Lake Charles is one of Louisiana’s major industrial centers, a popular gambling destination and a beautiful city surrounded by water. It is also known as the Festival Capital of Louisiana, with more than 75 annual festivals, the most famous of course being Mardi Gras. Another important city celebration is Contraband Days, the festival that celebrates city’s heritage and the pirate who once used to sail the lake. If you want to learn more about Lake Charles and its history, visit the Central School Arts & Humanities Center, a regular stop on the African American Heritage Trail. Stroll through the Charpentier Historic District to see the beautiful antebellum mansions. Take the kids to the fun interactive Children's Museum to spend some energy. Stop by the Lake Charles Visitor Center to learn about the Creole Nature Trail and the Southwest Louisiana Boudin Trail. Have a picnic at the lush Sam Houston Jones State Park and take a tour of the historic USS Orleck.

Jackson Square

Located in the heart of the French Quarter of New Orleans, historic Jackson Square is one of the most popular New Orleans attractions. It was built in the 18th century and originally named "Place d'Armes. " This famous city landmark on the banks of Mississippi River is surrounded by some of the most significant historic buildings, such as the St. Louis Cathedral, the Presbytere, Louisiana State Museums and the famous Pontalba Apartments, the American oldest apartments. The Pontalba Apartments have retail shops, galleries, museums and restaurants on its ground level, while the second and third floors have a number of luxurious, highly sought-after apartments. The square is the place where families have picnics and tourists rest on the benches surrounding the green, well-manicured spaces. Louisiana’s artists have been using the square for the last half a century as their open air gallery. This is where they show their works on the iron fence surrounding the park, paint, draw, take tourists' portraits and caricatures and socialize with each other and people coming to admire their work.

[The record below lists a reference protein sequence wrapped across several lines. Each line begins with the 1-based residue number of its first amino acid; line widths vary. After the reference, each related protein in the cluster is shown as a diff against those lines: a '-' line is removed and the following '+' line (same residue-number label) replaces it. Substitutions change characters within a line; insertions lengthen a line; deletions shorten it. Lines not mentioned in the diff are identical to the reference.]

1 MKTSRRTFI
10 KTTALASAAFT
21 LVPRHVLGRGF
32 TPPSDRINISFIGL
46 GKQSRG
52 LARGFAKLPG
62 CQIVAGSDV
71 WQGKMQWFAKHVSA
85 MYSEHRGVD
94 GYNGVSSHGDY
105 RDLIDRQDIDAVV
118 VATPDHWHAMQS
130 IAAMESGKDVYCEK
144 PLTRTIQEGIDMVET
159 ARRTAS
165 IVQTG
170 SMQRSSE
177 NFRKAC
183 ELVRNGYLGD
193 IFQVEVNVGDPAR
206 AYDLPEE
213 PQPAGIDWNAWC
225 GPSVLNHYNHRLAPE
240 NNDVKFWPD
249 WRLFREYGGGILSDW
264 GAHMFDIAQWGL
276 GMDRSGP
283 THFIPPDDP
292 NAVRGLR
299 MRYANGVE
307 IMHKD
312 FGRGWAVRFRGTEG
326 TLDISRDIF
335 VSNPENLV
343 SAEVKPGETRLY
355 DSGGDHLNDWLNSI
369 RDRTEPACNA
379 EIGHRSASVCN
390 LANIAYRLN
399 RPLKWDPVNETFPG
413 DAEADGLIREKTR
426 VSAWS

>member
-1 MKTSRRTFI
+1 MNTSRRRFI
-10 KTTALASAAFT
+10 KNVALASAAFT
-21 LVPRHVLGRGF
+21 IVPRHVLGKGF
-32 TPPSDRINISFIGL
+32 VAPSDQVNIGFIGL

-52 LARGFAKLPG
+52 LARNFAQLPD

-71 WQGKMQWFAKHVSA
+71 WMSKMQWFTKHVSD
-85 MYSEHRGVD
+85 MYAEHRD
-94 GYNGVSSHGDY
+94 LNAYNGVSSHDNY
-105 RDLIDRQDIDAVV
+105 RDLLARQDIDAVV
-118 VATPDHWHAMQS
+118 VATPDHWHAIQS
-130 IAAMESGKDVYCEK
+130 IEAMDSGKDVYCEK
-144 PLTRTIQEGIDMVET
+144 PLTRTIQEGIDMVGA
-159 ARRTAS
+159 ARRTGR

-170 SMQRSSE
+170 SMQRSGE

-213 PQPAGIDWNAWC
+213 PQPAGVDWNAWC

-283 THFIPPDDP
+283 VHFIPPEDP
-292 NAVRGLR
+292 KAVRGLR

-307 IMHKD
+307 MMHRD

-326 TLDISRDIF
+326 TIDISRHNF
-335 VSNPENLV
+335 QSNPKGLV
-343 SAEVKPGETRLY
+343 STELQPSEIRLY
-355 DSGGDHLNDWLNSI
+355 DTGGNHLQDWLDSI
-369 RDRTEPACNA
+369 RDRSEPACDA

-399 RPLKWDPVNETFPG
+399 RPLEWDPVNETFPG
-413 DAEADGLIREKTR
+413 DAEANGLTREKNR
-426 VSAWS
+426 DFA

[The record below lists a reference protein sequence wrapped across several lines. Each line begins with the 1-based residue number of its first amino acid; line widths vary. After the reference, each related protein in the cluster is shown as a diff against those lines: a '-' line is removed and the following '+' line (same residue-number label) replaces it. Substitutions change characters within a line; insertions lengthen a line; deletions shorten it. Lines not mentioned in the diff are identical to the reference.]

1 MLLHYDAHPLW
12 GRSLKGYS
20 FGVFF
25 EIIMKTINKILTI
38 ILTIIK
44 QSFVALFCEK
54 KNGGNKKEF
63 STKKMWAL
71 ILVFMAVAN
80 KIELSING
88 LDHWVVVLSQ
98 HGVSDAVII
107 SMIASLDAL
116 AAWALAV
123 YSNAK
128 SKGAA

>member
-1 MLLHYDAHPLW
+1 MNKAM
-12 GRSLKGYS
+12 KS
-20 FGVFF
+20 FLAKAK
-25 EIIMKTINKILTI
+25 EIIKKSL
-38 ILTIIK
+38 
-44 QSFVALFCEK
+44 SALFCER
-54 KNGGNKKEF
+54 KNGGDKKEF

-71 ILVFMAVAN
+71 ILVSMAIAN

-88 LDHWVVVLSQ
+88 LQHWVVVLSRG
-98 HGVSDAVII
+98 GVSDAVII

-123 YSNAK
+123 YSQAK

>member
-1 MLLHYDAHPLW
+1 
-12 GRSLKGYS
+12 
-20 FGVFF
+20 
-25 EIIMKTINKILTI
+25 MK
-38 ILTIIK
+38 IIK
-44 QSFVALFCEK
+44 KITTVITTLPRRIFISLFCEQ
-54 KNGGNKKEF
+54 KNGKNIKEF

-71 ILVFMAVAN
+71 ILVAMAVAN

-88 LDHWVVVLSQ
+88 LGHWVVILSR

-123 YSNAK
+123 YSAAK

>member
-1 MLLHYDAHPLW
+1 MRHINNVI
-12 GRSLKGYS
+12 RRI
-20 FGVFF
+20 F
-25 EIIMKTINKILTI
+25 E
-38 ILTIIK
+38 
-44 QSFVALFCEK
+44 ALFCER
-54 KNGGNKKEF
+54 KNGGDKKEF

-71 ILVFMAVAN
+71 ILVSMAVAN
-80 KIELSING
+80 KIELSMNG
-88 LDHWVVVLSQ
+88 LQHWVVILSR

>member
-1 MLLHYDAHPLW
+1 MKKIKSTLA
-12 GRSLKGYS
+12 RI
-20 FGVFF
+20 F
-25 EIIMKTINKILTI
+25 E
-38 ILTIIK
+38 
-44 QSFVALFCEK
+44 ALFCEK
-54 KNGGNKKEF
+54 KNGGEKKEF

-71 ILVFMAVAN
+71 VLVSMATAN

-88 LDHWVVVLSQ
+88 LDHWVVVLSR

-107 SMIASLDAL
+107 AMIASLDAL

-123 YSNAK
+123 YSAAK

Garden District

Once known as the Lafayette City, the Garden District is just a short ride by a streetcar from the French Quarter, but you will feel like you are in a different city. It was built by newly arrived Yankees, who felt excluded from the original Creole society, so they built their own city. Today, Garden City is one of the most beautiful and best preserved historic districts in the country. As you walk along St. Charles street lined by old willow trees, you will be surrounded by magnificent ornate Victorian homes, each with a breathtaking garden that gave the district its name. The Garden District is also a place to have an excellent brunch on the Magazine Street, come for a drink in the evening, or shop in one of many high class boutiques. Don’t miss visiting the famous Lafayette Cemetery. You can walk on your own or take one of the well-organized and informative guided tours.

Audubon Park